The second generation Ford Fusion mid-size sedan, launched for 2013, has been a huge success for Ford. While its style has won it many awards, its substance has won it even more buyers. Plus the Fusion Hybrid already offers best in class fuel economy. But, Ford is out to take the gasoline-electric mantra away from Toyota. And their hope is that all it takes is a little…Energi.

The 2013 Ford Fusion has indeed made headlines for Ford, and while they haven’t all been positive, our overall take on the Fusion couldn’t be more optimistic, and the Fusion Energi is part of the reasoning. That positive energy comes from the Energi adding a fuel efficient plug-in system, setting it above the already best in class Fusion hybrid. 

Driving down the road, the plug-in hybrid Energi operates the same as the standard Fusion hybrid, the exception being that with a larger 7.6-kWh battery, the electric-only driving range expands from about a mile, to 15-20 miles.

Once the battery is suitably drained, you’ll switch over to normal hybrid gas-electric operation. And unless you’re driving on a smooth road without the radio or climate system on, you’ll have a hard time telling exactly when the gas engine is running and when it’s not; it’s almost totally transparent, which is the way we like our technology here at MotorWeek.  

While the 2.0-liter I4 based powertrain is the same as the hybrid, outputting 141-horsepower and 129 lb-ft. of torque, here it seems quieter and overall more impressive than our earlier tests, and the whole driving experience feels substantial and well done. 

The Energi essentials come from the C-Max Energi, and much like the C-Max it’s easy to get used to driving on EV power alone, and it quickly becomes a game to see how many EV miles you can manage before the four-cylinder kicks in. It’s a game where everyone is a winner, except maybe the local gas station. 

The Fusion Energi’s biggest competitor is naturally the Toyota Prius Plug-in Hybrid, and it beats it in just about every category, whether you’re talking EV range, overall range, and MPGe rating. The Prius still holds the edge when it comes to overall MPG rating, but the Fusion’s Government Fuel Economy Ratings of 44–City, 41-Highway, and 43–Combined are still extremely impressive, especially given its size. We averaged 46.4 miles per gallon, and as with all plug-ins, the more EV time, the better your results.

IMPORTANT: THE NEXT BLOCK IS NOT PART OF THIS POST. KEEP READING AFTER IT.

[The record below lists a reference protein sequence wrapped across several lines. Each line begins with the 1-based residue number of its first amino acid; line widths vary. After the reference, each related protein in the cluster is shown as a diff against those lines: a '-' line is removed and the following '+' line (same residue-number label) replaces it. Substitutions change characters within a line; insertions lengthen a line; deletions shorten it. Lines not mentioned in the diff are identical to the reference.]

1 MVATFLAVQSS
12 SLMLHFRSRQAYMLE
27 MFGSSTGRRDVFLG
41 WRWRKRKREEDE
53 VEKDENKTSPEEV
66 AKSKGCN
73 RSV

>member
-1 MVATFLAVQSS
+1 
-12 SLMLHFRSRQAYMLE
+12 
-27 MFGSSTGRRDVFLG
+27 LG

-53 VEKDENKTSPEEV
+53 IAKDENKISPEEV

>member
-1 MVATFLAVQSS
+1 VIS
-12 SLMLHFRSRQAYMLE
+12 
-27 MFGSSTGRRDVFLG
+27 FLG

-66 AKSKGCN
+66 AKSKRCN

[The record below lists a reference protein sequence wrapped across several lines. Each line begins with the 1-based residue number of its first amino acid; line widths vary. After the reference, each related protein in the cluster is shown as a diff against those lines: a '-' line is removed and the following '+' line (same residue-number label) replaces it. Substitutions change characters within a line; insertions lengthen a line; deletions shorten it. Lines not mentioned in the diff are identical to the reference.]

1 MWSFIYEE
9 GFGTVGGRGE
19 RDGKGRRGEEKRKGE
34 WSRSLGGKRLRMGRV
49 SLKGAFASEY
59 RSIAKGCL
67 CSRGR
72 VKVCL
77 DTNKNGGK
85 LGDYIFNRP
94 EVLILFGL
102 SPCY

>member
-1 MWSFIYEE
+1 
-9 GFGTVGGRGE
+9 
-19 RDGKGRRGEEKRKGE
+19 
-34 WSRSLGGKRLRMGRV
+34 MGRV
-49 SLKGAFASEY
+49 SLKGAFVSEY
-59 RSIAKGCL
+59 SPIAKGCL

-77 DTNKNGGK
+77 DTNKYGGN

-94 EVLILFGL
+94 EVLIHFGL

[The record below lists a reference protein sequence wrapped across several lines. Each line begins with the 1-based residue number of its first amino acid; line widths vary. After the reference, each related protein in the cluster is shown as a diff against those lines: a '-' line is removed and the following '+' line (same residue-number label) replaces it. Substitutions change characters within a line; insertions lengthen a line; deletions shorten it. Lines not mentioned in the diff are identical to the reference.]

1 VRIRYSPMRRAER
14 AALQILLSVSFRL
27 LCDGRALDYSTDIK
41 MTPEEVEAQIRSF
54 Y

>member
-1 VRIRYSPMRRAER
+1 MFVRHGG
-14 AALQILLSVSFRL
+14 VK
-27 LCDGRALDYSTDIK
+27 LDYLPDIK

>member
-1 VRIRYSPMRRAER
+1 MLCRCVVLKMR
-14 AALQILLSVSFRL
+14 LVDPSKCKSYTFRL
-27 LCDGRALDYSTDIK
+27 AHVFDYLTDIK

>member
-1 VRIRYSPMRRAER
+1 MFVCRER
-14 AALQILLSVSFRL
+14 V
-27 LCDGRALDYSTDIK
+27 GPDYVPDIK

The Energy Impact Scores are also excellent; yearly oil consumption of just 4.2-barrels, and CO2 emissions of 1.8-tons.  

The overall quality and fit-and-finish of the interior continues to get high marks from our testers, but most still find it hard to get comfortable in Fusion driver’s seat. We’re still not enamored with MyFordTouch either. There’s little tactile feel, so you need your eyes to see the command screen which can be more distracting than useful. Hopefully Ford’s plan to bring back real knobs and buttons will help future versions.

The only real compromise for the plug-in Energi is in trunk space. The larger batteries take up more room, dropping cargo capacity to just 8.2 cubic-ft. That makes the Energi more of a commuter car than a family road tripper.

We’ve always had high praise for the Fusion’s exterior design, and it definitely continues to look upscale. To us, it’s still the best looking family sedan currently on the market. Behind the wheel it also feels like more of a luxury sedan than even the larger Taurus. But, it can’t run with the bull down our test track, with a mediocre 0-60 of 8.5-seconds. Handling is typically Fusion, which means it’s a step above the average family sedan, but not quite in sport sedan territory.

For the privilege of plugging in your Fusion Energi, you will pay a premium of about $8,000, with SE trim starting at $39,495 and Titanium trim coming in at $40,895. That is steep, but you do get a lot for the money as the Fusion Energi is one well working high tech automobile. 

We love what Ford has accomplished with the 2013 Fusion Energi. If the ultimate goal is outstanding fuel economy for a true five passenger, mid-to-large sedan, with no compromises, Ford is very close. But having to stuff so much extra hardware into an existing chassis does have its price.

On the other hand, with Ford putting this much “energy” into their mainstream family sedan, we are very optimistic that soon they will go all the way.


  • Engine: 2.0-liter I4
  • Horsepower: 141
  • Torque: 129 lb-ft.
  • 0-60 mph: 8.5 seconds
  • EPA: 44 mpg city/ 41 mpg highway
  • Energy Impact: 4.2 barrels of oil/yr
  • CO2 Emissions: 1.8 tons/yr